The Reimers gave up the project when Brenda was 14, persuaded partly by the opinions of local therapists, but mostly by Brenda's insistence that she'd kill herself if forced to see Money again or to undergo any more surgery. Brenda is now David, a name he chose after he'd learned the truth of his situation: He wanted to be either Joe (as in your average Joe) or David, after the biblical hero who had prevailed against an enormous enemy. In an eloquent and loving gesture, he asked his parents to choose between the names. He's married to a woman whose three children he's raising as a father. And you'll probably want to know that phallic reconstruction has made considerable advances -- he's genitally sexually active.
I read David's story deep into the night and sometimes through tears, both touched and outraged, and marveling that the Reimers survived as a family. And I also read it with considerable anxiety.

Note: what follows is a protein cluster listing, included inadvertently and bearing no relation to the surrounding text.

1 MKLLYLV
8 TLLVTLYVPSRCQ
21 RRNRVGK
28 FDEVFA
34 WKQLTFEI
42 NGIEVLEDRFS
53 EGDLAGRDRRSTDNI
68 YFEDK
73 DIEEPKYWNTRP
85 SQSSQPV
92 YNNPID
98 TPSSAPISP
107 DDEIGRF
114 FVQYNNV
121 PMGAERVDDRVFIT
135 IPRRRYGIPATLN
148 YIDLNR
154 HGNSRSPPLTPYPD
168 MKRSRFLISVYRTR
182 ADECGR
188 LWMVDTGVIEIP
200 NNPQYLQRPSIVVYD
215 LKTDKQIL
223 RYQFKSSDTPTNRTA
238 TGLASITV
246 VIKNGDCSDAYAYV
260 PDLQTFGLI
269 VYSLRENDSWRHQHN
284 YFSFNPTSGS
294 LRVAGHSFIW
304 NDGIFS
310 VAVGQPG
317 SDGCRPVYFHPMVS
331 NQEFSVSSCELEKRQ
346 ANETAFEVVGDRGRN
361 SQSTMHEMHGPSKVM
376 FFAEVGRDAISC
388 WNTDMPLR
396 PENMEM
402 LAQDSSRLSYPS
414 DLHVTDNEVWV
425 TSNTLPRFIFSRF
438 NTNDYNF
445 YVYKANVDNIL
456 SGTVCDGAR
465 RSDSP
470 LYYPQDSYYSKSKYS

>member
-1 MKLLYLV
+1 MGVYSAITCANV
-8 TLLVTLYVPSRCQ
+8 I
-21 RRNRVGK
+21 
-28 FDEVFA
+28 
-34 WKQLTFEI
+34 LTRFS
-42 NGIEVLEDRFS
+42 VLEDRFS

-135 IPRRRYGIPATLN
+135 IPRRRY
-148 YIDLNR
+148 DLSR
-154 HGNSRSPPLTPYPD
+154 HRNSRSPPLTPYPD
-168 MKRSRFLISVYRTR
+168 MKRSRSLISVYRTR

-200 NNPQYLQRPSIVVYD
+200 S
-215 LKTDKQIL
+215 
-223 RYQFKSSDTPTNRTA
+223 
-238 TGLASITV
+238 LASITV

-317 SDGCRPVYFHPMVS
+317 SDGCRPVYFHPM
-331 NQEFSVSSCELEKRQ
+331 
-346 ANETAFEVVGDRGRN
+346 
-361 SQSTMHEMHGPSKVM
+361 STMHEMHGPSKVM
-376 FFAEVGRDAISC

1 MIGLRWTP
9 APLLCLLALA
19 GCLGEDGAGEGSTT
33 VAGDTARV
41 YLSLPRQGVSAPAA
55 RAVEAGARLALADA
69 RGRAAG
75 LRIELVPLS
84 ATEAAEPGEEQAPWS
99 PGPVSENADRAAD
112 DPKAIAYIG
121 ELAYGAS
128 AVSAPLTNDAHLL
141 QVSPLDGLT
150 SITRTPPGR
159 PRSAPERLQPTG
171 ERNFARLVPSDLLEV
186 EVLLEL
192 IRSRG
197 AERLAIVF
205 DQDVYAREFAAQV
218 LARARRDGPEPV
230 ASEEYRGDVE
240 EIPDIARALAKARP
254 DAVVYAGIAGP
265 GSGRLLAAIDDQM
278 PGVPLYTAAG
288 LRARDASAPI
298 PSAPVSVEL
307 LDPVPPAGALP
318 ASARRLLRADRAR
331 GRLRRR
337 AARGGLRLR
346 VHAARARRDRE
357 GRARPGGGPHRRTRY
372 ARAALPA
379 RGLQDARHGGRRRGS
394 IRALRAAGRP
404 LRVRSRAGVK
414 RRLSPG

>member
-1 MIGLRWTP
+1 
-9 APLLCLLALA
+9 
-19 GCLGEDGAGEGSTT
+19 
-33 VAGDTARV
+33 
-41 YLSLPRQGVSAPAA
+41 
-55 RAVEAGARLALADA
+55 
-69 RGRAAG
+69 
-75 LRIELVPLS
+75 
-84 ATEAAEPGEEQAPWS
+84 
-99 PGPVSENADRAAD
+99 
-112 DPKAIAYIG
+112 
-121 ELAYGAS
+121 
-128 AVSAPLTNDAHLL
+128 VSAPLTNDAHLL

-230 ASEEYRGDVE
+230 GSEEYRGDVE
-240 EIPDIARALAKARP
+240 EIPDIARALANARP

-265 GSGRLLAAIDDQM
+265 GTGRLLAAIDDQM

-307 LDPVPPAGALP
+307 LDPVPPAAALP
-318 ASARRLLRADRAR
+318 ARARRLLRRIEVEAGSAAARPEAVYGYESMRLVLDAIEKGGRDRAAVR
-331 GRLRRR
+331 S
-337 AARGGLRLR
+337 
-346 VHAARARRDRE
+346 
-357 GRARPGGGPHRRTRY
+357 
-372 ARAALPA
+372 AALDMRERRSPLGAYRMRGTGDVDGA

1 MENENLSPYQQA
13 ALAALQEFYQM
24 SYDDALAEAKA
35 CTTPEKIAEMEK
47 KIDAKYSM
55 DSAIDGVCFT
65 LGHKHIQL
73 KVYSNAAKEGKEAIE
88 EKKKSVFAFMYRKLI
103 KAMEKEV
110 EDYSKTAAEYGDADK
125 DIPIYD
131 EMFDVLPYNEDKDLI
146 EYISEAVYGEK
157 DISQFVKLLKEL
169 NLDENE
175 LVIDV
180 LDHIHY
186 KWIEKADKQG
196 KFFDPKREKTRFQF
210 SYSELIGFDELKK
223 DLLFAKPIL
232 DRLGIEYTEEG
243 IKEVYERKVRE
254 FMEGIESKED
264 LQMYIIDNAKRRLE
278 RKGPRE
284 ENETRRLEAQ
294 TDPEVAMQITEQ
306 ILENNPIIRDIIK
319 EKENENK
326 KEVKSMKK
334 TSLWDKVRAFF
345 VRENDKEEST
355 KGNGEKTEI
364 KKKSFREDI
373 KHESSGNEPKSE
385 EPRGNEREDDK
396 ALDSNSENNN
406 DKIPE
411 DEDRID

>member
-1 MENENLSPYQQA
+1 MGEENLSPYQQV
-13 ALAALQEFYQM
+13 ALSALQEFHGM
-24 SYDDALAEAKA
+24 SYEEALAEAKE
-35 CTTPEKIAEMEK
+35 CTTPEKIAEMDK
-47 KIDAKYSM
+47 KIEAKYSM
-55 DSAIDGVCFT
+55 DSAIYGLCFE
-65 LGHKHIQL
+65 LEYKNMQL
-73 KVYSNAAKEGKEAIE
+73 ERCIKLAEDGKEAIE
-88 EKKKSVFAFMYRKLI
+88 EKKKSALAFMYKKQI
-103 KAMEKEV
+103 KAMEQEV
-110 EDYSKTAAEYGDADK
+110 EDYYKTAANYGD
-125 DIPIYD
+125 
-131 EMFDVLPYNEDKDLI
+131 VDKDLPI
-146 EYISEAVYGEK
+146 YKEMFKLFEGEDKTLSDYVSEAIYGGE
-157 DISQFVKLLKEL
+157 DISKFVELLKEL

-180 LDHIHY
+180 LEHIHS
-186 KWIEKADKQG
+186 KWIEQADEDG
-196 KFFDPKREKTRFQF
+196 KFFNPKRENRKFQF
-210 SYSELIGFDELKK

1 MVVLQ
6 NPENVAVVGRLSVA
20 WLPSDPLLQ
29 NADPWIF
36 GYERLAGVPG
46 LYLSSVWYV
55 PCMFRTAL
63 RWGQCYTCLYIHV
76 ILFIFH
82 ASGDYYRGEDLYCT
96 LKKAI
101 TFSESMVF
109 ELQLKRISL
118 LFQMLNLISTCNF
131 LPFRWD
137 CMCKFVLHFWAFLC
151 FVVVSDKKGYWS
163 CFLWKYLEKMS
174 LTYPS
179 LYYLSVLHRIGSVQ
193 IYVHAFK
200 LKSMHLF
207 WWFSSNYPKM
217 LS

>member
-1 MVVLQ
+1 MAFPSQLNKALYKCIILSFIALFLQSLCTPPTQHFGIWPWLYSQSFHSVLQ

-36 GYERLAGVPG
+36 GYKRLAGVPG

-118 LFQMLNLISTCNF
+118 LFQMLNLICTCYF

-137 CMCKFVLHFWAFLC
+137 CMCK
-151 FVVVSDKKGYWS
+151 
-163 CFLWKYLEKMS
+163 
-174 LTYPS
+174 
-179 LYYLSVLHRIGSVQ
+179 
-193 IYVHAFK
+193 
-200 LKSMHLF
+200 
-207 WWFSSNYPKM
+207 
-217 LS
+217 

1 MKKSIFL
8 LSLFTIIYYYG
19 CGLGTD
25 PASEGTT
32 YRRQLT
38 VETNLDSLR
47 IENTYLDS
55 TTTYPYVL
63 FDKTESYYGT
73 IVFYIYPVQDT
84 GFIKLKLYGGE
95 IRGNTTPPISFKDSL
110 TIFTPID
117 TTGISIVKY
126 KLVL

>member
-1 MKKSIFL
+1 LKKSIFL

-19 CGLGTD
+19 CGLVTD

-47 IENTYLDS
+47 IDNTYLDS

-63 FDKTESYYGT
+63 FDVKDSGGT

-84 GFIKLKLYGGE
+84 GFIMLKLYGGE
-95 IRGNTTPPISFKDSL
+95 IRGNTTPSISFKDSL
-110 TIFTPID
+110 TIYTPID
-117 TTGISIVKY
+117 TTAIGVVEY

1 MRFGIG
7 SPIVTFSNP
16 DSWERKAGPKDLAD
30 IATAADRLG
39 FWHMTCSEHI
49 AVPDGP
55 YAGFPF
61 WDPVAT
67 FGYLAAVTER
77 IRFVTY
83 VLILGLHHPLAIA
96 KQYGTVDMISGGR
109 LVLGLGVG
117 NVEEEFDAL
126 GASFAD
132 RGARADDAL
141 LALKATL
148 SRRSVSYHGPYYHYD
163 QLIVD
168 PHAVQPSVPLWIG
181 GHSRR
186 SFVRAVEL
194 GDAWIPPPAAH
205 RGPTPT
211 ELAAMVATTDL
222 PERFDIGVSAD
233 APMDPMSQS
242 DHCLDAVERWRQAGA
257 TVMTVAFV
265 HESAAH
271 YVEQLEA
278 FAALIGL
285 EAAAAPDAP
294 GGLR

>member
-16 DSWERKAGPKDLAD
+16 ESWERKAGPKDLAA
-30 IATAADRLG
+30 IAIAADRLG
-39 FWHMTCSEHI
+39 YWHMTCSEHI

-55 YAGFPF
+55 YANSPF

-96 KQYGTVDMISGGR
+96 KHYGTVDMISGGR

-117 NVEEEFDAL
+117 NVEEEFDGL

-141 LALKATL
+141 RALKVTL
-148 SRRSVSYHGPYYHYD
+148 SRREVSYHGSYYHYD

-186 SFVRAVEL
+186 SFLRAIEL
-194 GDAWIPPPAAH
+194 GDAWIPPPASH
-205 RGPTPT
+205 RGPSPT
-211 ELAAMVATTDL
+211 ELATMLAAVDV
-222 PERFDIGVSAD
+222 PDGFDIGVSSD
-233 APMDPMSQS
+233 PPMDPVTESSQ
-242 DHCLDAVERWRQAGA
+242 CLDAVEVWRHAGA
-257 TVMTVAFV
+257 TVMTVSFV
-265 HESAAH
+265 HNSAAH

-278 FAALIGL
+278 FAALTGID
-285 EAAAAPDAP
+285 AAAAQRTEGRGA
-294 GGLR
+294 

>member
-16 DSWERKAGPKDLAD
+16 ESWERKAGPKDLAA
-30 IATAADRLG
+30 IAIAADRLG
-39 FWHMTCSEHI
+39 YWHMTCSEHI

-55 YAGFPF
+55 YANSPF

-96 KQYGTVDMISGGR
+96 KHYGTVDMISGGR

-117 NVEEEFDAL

First of all, it's the sort of story that cries out to be a sound bite. "That's right, Biff, according to this riveting new book, nature is in and nurture is definitely out."
And at least some of the sound bites will be aimed against feminists and their foolhardy attempts to challenge "nature." Actually, the story has already been spun that way, though not by Colapinto. A few months before Colapinto's prizewinning article, "The True Story of John/Joan," was publishing in the Dec. 11, 1997, Rolling Stone, columnist John Leo delivered his own account in U.S. News and World Report. Indulging in some muted gloating at the expense of "campus feminists" and their wacky beliefs, Leo interpreted the case as a blow against the feminism of the "flower-power" '60s and '70s.
David's story, moreover, has a fearsome Goliath. Now retired, Money has received numerous honors and published both academic and popular studies throughout his long, successful career. "He's the guru," one of David's local therapists told Colapinto, explaining that he had hesitated to challenge Money publicly because he was "shit-scared" of him: "I didn't know what he'd do to my career."